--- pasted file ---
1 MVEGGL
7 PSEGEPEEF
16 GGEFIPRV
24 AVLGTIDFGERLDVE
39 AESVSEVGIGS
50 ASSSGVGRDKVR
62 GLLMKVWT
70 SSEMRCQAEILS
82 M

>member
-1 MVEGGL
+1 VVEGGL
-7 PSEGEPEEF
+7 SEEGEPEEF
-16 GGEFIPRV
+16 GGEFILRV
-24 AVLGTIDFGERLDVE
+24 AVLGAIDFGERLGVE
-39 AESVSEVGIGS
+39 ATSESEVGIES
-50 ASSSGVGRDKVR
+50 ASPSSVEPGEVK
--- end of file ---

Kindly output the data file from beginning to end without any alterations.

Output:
1 MVEGGL
7 PSEGEPEEF
16 GGEFIPRV
24 AVLGTIDFGERLDVE
39 AESVSEVGIGS
50 ASSSGVGRDKVR
62 GLLMKVWT
70 SSEMRCQAEILS
82 M

>member
-1 MVEGGL
+1 VVEGGL
-7 PSEGEPEEF
+7 SEEGEPEEF
-16 GGEFIPRV
+16 GGEFILRV
-24 AVLGTIDFGERLDVE
+24 AVLGAIDFGERLGVE
-39 AESVSEVGIGS
+39 ATSESEVGIES
-50 ASSSGVGRDKVR
+50 ASPSSVEPGEVK